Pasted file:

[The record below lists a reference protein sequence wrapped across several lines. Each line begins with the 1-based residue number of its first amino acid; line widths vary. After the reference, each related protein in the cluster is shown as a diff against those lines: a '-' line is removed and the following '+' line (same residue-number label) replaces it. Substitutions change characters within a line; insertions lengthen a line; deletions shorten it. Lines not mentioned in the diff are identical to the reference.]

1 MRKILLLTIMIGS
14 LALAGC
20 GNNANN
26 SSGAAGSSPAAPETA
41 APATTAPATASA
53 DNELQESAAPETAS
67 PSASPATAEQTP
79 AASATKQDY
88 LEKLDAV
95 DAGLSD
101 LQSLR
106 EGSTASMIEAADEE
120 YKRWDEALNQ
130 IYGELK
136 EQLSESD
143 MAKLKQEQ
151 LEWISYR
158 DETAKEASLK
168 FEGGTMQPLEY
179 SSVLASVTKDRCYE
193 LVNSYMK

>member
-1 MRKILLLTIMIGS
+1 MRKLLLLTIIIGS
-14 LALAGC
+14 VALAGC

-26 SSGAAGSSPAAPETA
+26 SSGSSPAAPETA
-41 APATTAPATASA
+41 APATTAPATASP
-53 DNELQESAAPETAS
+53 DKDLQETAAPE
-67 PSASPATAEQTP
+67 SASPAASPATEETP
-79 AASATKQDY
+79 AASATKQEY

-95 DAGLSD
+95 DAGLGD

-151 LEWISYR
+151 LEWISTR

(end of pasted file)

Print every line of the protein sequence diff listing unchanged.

[The record below lists a reference protein sequence wrapped across several lines. Each line begins with the 1-based residue number of its first amino acid; line widths vary. After the reference, each related protein in the cluster is shown as a diff against those lines: a '-' line is removed and the following '+' line (same residue-number label) replaces it. Substitutions change characters within a line; insertions lengthen a line; deletions shorten it. Lines not mentioned in the diff are identical to the reference.]

1 MRKILLLTIMIGS
14 LALAGC
20 GNNANN
26 SSGAAGSSPAAPETA
41 APATTAPATASA
53 DNELQESAAPETAS
67 PSASPATAEQTP
79 AASATKQDY
88 LEKLDAV
95 DAGLSD
101 LQSLR
106 EGSTASMIEAADEE
120 YKRWDEALNQ
130 IYGELK
136 EQLSESD
143 MAKLKQEQ
151 LEWISYR
158 DETAKEASLK
168 FEGGTMQPLEY
179 SSVLASVTKDRCYE
193 LVNSYMK

>member
-1 MRKILLLTIMIGS
+1 MRKLLLLTIIIGS
-14 LALAGC
+14 VALAGC

-26 SSGAAGSSPAAPETA
+26 SSGSSPAAPETA
-41 APATTAPATASA
+41 APATTAPATASP
-53 DNELQESAAPETAS
+53 DKDLQETAAPE
-67 PSASPATAEQTP
+67 SASPAASPATEETP
-79 AASATKQDY
+79 AASATKQEY

-95 DAGLSD
+95 DAGLGD

-151 LEWISYR
+151 LEWISTR